Jim Dott
Tree, An Etymology

touch wood
forests breathe
but timber is felled
the dryads that once dwelt there gone
now strangers, commodities, cloned, cut down, split, burned green
roots descend to the world below, the trunk holds this life, the canopy spread out above
the line which divides trees from shrubs is arbitrary, "I know one when I see one."
depends on habit not size, a tree has a single trunk
while a shrub usually has several stems from the same root and each without a proper trunk,
Pando, The Trembling Giant, an eighty-thousand year-old grove of aspen growing from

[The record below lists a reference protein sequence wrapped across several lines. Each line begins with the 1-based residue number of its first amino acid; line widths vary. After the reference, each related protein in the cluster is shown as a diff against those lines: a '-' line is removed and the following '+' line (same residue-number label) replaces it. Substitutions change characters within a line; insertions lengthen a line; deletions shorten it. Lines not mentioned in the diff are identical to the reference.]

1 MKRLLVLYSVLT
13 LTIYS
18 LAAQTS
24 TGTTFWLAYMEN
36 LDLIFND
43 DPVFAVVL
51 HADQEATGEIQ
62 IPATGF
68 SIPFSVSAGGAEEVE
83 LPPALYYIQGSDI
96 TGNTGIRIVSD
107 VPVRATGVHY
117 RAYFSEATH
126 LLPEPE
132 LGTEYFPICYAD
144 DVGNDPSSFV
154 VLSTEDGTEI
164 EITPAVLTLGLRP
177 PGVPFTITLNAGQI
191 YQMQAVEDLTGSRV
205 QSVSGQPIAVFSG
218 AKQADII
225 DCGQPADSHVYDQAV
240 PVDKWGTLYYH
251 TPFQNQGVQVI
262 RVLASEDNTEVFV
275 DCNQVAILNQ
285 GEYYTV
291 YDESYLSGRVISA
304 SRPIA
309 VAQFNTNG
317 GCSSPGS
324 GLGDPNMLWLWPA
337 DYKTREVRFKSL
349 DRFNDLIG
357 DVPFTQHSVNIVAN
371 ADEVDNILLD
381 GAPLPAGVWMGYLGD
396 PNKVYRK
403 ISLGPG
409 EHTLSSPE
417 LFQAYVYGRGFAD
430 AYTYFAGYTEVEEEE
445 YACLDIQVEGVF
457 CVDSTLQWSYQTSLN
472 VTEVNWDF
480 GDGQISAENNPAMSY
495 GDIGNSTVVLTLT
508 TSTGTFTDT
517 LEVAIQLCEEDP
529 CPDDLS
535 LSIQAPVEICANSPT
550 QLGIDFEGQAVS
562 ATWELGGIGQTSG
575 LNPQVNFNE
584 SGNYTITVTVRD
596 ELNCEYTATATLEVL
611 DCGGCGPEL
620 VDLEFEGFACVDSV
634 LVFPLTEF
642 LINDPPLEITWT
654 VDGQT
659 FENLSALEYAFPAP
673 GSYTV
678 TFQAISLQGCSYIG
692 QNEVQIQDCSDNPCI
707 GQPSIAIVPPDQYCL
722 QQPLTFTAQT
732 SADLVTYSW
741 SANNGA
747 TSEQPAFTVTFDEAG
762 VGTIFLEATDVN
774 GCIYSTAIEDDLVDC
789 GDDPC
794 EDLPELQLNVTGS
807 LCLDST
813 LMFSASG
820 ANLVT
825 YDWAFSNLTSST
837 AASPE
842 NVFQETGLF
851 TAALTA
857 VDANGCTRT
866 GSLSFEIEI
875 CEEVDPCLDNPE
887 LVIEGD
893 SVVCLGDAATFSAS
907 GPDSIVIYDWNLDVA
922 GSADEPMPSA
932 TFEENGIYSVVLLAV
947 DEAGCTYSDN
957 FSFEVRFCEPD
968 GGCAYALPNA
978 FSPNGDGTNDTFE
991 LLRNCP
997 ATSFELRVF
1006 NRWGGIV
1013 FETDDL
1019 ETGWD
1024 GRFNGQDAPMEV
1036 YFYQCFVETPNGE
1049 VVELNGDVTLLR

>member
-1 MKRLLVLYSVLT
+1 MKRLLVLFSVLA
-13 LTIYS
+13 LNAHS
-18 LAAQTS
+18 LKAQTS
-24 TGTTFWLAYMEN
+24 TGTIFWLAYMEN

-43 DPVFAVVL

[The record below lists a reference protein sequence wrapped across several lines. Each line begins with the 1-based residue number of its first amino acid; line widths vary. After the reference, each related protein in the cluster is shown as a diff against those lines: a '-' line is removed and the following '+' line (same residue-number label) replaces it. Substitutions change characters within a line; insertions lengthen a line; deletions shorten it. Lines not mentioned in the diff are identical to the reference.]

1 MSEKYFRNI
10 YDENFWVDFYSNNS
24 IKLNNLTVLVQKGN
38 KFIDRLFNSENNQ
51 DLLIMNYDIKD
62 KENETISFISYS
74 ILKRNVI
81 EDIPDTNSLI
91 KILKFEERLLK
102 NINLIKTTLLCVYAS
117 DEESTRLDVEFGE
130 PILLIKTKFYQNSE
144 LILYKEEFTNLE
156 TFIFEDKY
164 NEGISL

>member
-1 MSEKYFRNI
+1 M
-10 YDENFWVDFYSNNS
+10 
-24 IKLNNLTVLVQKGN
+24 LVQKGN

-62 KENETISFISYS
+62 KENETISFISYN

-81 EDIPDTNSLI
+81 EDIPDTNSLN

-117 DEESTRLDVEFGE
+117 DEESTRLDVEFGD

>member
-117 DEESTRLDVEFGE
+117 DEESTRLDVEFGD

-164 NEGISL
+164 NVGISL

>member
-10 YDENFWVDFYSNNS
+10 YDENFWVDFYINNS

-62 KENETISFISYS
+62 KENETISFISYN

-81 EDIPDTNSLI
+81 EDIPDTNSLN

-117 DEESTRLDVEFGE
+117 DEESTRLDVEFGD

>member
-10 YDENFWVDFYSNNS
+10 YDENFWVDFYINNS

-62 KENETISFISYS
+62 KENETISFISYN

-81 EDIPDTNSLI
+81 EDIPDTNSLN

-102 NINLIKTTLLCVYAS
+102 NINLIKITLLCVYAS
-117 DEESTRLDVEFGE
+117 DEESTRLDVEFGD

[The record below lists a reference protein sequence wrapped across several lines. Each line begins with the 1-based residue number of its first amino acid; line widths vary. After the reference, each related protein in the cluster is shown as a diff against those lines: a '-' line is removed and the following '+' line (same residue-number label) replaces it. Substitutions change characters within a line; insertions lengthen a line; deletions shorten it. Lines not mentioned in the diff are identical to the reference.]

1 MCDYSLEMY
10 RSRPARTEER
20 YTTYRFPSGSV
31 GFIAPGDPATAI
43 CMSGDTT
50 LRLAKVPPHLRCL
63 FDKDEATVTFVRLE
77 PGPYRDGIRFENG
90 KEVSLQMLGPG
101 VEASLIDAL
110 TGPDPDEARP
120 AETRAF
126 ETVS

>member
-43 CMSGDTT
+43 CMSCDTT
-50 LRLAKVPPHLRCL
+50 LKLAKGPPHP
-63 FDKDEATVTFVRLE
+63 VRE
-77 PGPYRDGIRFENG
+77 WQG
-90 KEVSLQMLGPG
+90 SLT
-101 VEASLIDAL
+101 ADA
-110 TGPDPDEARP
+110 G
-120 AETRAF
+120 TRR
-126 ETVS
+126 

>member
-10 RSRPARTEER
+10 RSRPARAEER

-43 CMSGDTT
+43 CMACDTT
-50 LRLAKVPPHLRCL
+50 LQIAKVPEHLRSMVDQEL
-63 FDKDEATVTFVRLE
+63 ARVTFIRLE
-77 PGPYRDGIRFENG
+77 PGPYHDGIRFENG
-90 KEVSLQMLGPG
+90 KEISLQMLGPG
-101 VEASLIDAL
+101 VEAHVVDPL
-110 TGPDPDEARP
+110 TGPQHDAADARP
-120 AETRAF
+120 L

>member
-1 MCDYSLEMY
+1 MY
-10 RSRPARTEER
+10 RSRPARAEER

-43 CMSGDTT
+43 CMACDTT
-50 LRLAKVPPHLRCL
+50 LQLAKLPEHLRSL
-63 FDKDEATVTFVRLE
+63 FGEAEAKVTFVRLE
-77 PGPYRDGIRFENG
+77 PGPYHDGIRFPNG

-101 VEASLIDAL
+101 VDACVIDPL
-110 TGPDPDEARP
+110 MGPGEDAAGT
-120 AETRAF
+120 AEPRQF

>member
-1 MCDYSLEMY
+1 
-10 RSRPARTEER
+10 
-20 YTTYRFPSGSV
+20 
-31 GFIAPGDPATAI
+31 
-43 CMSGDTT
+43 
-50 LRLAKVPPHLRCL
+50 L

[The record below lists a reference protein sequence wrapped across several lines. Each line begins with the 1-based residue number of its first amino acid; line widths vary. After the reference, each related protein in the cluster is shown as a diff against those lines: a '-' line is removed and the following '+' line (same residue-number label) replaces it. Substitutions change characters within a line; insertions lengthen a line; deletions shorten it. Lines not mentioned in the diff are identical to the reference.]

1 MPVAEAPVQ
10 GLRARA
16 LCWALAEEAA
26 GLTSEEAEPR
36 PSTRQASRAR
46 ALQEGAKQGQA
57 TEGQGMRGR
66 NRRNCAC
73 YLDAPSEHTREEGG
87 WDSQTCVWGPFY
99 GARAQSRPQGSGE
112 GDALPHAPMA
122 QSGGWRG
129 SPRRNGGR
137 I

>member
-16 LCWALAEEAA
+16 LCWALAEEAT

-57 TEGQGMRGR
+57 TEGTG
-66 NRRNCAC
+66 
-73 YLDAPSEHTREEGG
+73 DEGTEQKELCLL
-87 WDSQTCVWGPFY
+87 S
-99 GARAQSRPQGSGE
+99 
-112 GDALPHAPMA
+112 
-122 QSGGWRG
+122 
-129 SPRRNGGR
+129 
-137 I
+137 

the same roots, trunks sprouting, falling, re-sprouting,
shrub-like trees, tree-like shrubs, lilac with a single stem thick as an arm,
old bonsai pine wired into a wind-bent pose, only inches tall,
the canopy opens to the world beyond, what's to come, all that's gone, in this moment
linked by respiration, light's reception, rooted depths
sun on leaves, branch embracing air
"I know you," now speak
your true name
touch wood